Can Deep Water Corals Survive the Impact of Climate Change?

Tue 9th Apr, 2024

The Great Barrier Reef (GBR) situated off the northeastern coast of Australia stands as the largest and arguably the most extensively studied coral reef globally. Yet, the prevailing discoveries have been disheartening. Year after year, scientists witness the ongoing bleaching and gradual demise of the GBR, composed of over 2,900 individual reefs.

However, a glimmer of hope now emerges for this natural wonder. Researchers from the University of Exeter and the University of Queensland have unveiled a significant finding: certain areas within the Great Barrier Reef, situated at depths of 30 to 50 meters, potentially offer refuge for corals even amidst marine heatwaves. "Under specific conditions, these areas could serve as sanctuaries," the scientists assert in the latest edition of the journal PNAS.

Corals are exceptionally vulnerable to heat stress and are thus considered among the foremost casualties of climate change. The escalating global temperatures result in warming oceans and an increase in marine heatwaves. In response, corals expel zooxanthellae, symbiotic algae vital for their survival. These algae, responsible for photosynthesis, provide essential nutrients to the corals. However, when water temperatures exceed 30 degrees Celsius, the algae lose their photosynthetic abilities, prompting corals to expel them and undergo bleaching. Currently, the Great Barrier Reef is experiencing its fifth mass bleaching event in the past eight years.

Corals can endure this bleached state for several weeks. If water temperatures decrease in time, the algae may return, rejuvenating the corals. However, prolonged heat stress proves fatal for corals. The Intergovernmental Science-Policy Platform on Biodiversity and Ecosystem Services (IPBES) warns that by the century's end, 99 percent of coral reefs could vanish, leading to the loss of numerous marine species dependent on these ecosystems.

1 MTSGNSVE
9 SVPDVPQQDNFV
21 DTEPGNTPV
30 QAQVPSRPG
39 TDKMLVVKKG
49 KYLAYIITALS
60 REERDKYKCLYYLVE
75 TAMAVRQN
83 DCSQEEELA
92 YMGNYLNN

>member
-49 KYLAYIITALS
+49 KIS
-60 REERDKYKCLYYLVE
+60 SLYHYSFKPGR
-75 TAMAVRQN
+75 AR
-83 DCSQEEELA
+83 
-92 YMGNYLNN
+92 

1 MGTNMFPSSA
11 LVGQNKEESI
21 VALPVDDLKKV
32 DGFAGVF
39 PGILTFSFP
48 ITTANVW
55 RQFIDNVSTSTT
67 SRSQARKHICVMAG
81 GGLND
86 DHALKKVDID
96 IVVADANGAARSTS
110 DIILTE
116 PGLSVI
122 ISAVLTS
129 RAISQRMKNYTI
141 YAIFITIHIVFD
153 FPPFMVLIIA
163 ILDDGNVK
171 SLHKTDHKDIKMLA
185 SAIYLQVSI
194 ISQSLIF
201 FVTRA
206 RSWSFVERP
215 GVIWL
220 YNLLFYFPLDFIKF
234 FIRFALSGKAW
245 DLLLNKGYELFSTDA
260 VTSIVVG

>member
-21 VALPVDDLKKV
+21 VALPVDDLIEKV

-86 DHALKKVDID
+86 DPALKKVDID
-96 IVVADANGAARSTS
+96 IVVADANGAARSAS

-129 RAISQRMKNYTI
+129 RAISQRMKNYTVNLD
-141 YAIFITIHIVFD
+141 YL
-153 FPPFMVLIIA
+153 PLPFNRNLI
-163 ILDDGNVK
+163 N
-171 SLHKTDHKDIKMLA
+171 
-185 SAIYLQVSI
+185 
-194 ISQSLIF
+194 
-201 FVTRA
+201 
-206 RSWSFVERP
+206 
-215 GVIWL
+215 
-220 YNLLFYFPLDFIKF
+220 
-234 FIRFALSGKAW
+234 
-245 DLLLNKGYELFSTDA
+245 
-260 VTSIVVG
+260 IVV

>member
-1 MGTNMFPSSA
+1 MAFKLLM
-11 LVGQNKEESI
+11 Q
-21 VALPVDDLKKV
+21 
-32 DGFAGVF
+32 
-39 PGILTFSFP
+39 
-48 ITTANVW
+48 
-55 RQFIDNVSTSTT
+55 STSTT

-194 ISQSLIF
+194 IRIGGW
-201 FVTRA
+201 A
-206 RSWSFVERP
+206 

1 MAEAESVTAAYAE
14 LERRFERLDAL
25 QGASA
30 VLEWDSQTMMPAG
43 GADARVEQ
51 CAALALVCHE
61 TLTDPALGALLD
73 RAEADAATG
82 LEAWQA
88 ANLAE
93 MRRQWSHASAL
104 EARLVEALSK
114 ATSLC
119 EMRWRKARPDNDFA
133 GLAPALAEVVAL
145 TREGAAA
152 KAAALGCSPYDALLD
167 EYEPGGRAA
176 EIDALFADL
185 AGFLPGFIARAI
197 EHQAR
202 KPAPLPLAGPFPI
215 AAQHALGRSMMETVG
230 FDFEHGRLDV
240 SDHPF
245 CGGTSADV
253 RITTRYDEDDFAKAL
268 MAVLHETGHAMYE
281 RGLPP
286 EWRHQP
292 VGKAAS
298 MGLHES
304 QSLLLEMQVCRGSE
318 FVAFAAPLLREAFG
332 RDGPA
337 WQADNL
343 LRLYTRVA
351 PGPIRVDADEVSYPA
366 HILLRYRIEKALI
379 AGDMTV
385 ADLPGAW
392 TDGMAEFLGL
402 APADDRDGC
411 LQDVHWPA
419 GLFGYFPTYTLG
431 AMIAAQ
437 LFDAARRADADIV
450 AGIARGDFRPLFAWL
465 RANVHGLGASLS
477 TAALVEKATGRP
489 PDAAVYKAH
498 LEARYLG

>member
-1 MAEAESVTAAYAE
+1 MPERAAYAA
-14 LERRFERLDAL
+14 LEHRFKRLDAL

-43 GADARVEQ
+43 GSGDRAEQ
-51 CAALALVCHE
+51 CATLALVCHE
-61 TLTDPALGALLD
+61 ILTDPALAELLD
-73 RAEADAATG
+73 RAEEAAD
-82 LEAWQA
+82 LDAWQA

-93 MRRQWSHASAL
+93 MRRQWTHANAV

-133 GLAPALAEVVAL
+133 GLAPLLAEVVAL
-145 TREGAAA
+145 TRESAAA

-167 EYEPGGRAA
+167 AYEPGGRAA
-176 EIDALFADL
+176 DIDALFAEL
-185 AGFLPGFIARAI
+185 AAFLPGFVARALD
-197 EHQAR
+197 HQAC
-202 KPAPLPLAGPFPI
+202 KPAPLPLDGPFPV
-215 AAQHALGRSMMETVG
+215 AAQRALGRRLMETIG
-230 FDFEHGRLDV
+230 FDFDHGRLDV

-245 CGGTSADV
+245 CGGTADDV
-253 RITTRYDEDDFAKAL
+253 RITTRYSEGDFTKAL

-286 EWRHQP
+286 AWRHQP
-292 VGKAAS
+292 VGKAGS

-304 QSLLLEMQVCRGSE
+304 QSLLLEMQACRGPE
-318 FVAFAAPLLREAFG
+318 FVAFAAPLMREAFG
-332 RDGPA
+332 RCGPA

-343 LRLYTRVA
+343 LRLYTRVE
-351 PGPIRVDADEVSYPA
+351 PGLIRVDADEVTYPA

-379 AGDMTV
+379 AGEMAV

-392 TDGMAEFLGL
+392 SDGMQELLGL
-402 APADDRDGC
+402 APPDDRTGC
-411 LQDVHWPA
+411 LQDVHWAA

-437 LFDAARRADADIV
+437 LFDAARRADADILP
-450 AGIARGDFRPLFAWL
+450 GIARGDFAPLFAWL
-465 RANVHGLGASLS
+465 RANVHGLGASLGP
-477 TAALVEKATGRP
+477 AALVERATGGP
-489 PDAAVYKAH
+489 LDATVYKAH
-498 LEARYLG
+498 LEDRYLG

The recent study reveals that certain deeper regions of the Great Barrier Reef remain insulated from the heat. Most existing studies predicting coral fate under climate change and rising temperatures solely consider surface water temperature increments, disregarding water column stratification, where the upper layer is warmer than the lower layer.

To address this oversight, researchers incorporated stratification effects into common climate models, assessing their impact on depths between 30 and 50 meters within the Great Barrier Reef. The study found that "stratification isolates many offshore regions of the Great Barrier Reef from surface heat waves." In essence, despite significant surface warming, deeper waters remain pleasantly cooler due to the intensified stratification caused by climate change, limiting vertical heat exchange.

Yet, this newfound hope is accompanied by a cautionary note. Jennifer McWorther, lead researcher, remarks, "Our study offers both hope and a warning." While some corals may withstand the current stage of climate change, not all species benefit. Shallow-water species lack refuge in deeper areas, rendering them vulnerable to upper water layer warming.

Moreover, the protective effect of stratification has its constraints. It diminishes when temperatures rise by over three degrees compared to pre-industrial levels, ultimately leading to bleaching and mortality even in the lower parts of the Great Barrier Reef.

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